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Bone Abstracts (2014) 3 PP259 | DOI: 10.1530/boneabs.3.PP259

Osteoporosis: pathophysiology and epidemiology

High sclerostin levels in primary biliray cirrhosis: relationship with cholestasis and bone remodelling

Silvia Ruiz-Gaspà1, Laia Gifre2, Albert Parés1,3, Rosa Miquel4, Pilar Peris1,2, Ana Monegal2, Marta Dubreuil1, Ana Arias2 & Nuria Guañabens1,2

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1Centro Network Biomedical Research in Hepatic and Digestive Diseases (CIBERehd), Hospital Clínic of Barcelona, Barcelona, Spain; 2Metabolic Bone Diseases Unit, Department of Rheumatology, Hospital Clínic of Barcelona, Barcelona, Spain; 3Liver Unit, Hospital Clínic of Barcelona, University of Barcelona, Barcelona, Spain; 4Department of Pathology, Hospital Clínic of Barcelona, Barcelona, Spain.


Background and aims: Low bone formation is the main pathogenic mechanism of osteoporosis in primary biliary cirrhosis (PBC). Sclerostin, an inhibitor of the Wnt pathway, is involved in the regulation of osteoblastogenesis and little is known about its role in the development of bone disease in PBC. Thus, we evaluated the circulating levels of sclerostin and its relationship to bone mass, the parameters of mineral metabolism and liver disease severity.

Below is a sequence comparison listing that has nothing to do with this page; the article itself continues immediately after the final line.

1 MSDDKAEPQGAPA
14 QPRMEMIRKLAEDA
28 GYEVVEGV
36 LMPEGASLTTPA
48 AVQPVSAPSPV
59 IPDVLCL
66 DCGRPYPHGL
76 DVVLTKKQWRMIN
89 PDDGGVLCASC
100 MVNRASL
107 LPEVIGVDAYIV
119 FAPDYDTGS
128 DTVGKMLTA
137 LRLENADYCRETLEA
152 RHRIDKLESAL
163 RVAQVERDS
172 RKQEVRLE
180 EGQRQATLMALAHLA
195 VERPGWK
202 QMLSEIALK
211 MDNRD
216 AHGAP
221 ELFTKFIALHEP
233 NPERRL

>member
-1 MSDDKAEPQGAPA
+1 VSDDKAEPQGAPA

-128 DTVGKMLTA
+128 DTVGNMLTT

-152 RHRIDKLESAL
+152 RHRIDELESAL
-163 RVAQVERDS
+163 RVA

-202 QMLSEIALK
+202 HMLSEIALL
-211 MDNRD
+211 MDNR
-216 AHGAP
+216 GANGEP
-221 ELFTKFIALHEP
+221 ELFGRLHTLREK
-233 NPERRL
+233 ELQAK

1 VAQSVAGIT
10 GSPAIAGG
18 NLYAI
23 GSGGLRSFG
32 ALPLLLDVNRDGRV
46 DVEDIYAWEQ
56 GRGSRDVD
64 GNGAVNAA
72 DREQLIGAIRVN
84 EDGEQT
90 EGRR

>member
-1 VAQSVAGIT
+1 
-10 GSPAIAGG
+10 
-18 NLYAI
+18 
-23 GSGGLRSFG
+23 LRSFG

Methods: Serum sclerostin levels were measured in 83 women with PBC (mean age: 60±12 years) treated with ursodeoxycolic acid and 101 control women of the same age. In patients with PBC, we assessed the degree of cholestasis, lumbar and femoral BMD (DXA), as well as parameters of mineral metabolism (Ca/P, PTH, 25OHD, PINP, bone ALP, sCTX, NTX, and osteocalcin). In 20 PBC patients sclerostin levels were measured again after 5 years.

Results: 77% had low BMD (22% osteoporosis and 55% osteopenia). Patients with PBC showed higher sclerostin levels than controls (76.7±38.6 vs 32.5±14.7 pmol/l, P<0.001). Sclerostin levels were higher in patients with less severe cholestasis. A direct correlation between sclerostin and lumbar (r=0.354, P=0.002) and femoral BMD (r=0.336, P=0.003) and age (r=0.256, P=0.002) was observed. In the 65 patients not receiving bisphosphonates at the time of the evaluation, there was an inverse correlation of sclerostin with bone formation markers, PINP (P=0.05) and osteocalcin (P=0.037) and bone resorption, NTX (P=0.01) and sCTX (P=0.03). Sclerostin was significantly decreased in patients who were evaluated at 5 years (99.5±35.9 vs 60.1±30.9 pmol/l, P=0.001).

Conclusion: In primary biliary cirrhosis there is an increase in sclerostin, related to bone mass and liver disease severity. The inverse association with bone formation markers indicates that high sclerostin plays a role in the decreased bone formation in this liver disease.

Volume 3

European Calcified Tissue Society Congress 2014

Prague, Czech Republic
17 May 2014 - 20 May 2014

European Calcified Tissue Society 

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